The Toy Factory Lofts were an extraordinary success that catalyzed the redevelopment of an entire section of downtown that had previously been abandoned. When the developer entity purchased a derelict 250,000 square foot warehouse on the corner of Industrial and Mateo, it was being used by a bankrupt toy company to store stuffed animals.
There were numerous challenges to overcome in converting this former Toy Factory. First, the property was in an area south of 6th Street that was not zoned for residential purposes and a complicated entitlement process was required to secure the necessary Artist-in-Residence designation. Once proper zoning was secured, there were various technical deficiencies: the property had no interior parking, no green area, the ground floor was elevated 50 inches above the street level, and there were no sidewalks or setbacks from the adjacent properties. At the time of purchase, the property had an assessed valuation of $1.9 million. Though the entity was providing all of the equity itself, no mainstream bank was willing to provide construction financing for a new development company seeking to be the first mixed-use project in an unproven area. Financing was eventually secured from Fremont Savings.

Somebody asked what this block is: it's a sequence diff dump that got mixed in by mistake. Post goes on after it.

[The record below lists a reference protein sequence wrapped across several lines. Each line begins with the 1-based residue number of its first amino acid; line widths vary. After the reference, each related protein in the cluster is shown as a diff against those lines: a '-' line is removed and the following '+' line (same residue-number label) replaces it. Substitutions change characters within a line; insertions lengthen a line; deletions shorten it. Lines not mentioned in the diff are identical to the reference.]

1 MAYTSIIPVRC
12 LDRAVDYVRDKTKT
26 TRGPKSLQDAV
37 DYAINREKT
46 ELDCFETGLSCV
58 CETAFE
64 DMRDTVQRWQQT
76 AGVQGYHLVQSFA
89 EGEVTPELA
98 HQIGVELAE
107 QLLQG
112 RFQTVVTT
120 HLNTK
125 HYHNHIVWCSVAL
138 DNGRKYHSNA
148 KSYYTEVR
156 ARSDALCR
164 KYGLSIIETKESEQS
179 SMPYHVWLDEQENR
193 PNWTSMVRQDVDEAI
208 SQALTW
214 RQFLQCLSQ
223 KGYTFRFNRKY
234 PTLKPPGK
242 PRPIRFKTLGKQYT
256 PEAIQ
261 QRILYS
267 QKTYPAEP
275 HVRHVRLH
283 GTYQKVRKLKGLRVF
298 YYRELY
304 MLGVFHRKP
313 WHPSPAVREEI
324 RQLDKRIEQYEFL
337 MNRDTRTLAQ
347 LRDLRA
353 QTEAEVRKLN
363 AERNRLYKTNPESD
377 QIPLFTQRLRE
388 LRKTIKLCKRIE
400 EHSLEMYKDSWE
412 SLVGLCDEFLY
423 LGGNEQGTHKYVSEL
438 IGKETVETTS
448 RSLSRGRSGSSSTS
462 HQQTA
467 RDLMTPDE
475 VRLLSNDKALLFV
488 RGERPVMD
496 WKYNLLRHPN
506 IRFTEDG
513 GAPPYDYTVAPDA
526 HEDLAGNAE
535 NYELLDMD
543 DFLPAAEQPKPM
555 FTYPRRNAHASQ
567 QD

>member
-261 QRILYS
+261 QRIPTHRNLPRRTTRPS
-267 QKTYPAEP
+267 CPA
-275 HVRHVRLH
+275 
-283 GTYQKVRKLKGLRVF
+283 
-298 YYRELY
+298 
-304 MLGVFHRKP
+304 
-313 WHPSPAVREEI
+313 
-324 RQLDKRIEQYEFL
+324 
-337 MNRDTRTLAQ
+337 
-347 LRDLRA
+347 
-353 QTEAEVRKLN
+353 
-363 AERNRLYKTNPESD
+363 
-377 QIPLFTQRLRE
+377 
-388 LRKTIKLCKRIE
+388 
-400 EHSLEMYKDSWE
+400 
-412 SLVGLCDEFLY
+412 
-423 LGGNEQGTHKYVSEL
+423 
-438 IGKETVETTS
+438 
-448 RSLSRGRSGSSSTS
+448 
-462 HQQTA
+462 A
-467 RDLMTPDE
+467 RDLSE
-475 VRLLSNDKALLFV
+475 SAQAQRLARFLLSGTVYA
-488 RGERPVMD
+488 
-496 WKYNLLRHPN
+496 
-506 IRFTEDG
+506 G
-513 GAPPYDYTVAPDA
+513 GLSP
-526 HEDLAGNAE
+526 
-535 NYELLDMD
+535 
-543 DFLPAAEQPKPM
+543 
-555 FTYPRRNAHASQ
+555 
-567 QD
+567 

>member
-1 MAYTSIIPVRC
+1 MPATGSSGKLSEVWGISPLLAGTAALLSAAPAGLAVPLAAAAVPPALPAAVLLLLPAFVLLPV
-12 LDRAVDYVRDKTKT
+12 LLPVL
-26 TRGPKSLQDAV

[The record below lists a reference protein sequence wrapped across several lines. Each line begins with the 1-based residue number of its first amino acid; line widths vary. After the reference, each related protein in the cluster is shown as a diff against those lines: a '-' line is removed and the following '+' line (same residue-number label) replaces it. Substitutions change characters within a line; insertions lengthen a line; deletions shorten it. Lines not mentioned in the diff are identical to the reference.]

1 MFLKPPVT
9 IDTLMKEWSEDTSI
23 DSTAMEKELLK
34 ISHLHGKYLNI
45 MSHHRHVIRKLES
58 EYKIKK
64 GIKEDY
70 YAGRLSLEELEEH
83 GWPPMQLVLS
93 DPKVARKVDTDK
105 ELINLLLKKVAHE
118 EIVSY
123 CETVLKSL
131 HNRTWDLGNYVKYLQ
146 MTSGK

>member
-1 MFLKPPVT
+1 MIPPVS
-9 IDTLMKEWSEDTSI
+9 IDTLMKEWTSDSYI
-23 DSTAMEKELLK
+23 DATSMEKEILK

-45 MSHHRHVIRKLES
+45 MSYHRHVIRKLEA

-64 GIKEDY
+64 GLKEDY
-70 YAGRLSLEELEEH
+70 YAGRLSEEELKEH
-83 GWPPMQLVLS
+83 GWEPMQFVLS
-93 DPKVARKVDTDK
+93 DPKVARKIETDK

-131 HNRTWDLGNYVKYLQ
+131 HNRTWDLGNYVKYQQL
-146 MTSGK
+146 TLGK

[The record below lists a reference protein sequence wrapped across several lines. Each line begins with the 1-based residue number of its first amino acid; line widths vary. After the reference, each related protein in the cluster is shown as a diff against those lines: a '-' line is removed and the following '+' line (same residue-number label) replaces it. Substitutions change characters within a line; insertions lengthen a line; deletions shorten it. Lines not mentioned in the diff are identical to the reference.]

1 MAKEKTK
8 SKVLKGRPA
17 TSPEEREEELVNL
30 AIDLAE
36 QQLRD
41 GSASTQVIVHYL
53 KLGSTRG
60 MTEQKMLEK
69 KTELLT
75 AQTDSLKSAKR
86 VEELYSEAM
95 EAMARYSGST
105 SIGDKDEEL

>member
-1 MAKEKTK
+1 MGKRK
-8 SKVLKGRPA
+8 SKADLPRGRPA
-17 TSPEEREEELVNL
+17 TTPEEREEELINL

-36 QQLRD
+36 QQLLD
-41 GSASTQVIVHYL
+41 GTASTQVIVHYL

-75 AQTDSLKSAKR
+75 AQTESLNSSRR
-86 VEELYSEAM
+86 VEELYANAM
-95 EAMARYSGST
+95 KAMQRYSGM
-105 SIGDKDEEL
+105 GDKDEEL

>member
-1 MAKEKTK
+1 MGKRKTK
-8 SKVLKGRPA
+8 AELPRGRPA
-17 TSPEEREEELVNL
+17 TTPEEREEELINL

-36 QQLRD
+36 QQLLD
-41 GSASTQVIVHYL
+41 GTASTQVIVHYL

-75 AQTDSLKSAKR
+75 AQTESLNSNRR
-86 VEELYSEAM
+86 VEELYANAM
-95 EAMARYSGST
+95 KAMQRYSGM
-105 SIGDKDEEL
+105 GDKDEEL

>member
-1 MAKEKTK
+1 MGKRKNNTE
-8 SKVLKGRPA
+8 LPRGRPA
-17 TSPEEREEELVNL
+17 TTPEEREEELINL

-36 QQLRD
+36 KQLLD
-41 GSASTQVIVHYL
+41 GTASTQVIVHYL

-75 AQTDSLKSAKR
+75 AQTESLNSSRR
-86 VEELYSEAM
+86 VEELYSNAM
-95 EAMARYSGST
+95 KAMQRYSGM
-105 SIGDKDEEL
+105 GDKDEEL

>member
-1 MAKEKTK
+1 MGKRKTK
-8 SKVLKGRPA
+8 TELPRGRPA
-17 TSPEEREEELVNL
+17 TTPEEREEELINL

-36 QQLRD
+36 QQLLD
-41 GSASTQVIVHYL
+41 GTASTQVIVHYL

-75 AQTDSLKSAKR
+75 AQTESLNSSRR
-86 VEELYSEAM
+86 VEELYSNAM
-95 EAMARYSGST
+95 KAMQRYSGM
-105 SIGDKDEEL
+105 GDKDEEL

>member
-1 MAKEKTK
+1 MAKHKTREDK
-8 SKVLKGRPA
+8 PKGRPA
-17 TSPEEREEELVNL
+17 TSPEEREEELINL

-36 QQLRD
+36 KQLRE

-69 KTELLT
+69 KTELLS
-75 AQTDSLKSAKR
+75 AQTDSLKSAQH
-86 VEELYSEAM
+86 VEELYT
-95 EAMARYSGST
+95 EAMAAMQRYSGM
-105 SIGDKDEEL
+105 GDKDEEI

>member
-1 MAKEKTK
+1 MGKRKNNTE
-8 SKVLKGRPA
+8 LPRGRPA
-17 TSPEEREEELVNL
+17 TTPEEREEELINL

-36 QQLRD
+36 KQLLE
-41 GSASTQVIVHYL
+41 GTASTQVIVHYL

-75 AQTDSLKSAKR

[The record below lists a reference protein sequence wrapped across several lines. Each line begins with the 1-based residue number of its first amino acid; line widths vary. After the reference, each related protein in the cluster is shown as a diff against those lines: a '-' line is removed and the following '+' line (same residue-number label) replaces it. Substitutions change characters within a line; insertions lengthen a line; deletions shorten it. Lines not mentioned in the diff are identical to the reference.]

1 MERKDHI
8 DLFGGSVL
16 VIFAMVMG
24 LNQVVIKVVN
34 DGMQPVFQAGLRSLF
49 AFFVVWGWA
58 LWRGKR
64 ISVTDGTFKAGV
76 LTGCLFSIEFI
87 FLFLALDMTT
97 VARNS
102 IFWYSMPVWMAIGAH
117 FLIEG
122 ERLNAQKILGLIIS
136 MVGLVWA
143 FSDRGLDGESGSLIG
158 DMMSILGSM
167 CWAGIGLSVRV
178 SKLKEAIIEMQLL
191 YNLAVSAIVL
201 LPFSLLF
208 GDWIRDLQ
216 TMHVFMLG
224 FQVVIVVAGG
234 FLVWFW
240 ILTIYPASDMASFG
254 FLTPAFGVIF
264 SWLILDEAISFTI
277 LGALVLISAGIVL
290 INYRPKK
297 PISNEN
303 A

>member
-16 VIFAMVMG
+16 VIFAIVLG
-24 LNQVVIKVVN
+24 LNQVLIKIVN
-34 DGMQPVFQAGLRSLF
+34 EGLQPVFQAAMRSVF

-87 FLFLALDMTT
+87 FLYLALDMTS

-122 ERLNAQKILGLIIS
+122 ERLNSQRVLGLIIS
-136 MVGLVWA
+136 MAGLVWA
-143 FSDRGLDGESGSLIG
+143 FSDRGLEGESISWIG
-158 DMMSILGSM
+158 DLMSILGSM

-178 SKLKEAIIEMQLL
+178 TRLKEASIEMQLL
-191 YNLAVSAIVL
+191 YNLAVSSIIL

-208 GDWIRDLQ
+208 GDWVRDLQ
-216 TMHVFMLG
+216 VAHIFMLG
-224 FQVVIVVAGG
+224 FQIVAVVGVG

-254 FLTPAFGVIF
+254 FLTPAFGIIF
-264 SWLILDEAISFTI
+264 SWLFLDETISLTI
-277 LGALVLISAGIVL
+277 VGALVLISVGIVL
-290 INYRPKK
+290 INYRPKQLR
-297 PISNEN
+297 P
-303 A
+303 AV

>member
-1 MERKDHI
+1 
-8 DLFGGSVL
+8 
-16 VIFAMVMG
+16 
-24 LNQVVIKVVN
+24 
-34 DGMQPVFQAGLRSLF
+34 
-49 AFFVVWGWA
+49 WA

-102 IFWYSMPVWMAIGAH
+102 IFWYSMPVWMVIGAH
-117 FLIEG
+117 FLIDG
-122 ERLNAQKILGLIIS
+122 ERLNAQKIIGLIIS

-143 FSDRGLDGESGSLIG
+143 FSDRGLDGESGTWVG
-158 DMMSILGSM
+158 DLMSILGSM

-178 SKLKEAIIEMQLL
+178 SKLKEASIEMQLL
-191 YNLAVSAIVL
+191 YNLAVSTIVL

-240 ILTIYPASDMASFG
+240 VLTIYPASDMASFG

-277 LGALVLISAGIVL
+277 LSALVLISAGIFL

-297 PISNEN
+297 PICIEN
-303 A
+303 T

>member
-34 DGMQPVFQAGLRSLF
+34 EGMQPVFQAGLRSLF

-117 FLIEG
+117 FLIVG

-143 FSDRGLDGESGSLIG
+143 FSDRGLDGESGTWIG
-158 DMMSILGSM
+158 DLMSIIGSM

With architects Clive Wilkinson and Don Barany, and general contractor Swinerton, the project was completed on time and on budget. A total of 110 live/work units occupied the top floors and 12 double-height commercial spaces stood on the ground floor. The developer entity programmed a small market and a corner restaurant — one of the very first in the Arts District — to activate the ground floor streetscape, configured 147 on-site parking spaces, and landscaped both the street and a 7,000 square foot urban park on the lower roof of the building. A rooftop pool and 8,000 square foot deck were added. Though the lender had presumed it would take 18 months to sell out the condominium units, all were under contract within 30 days of getting its TCO.
The assessed value of the property skyrocketed and more than 50 new businesses and 250 jobs were established in the newly converted structure.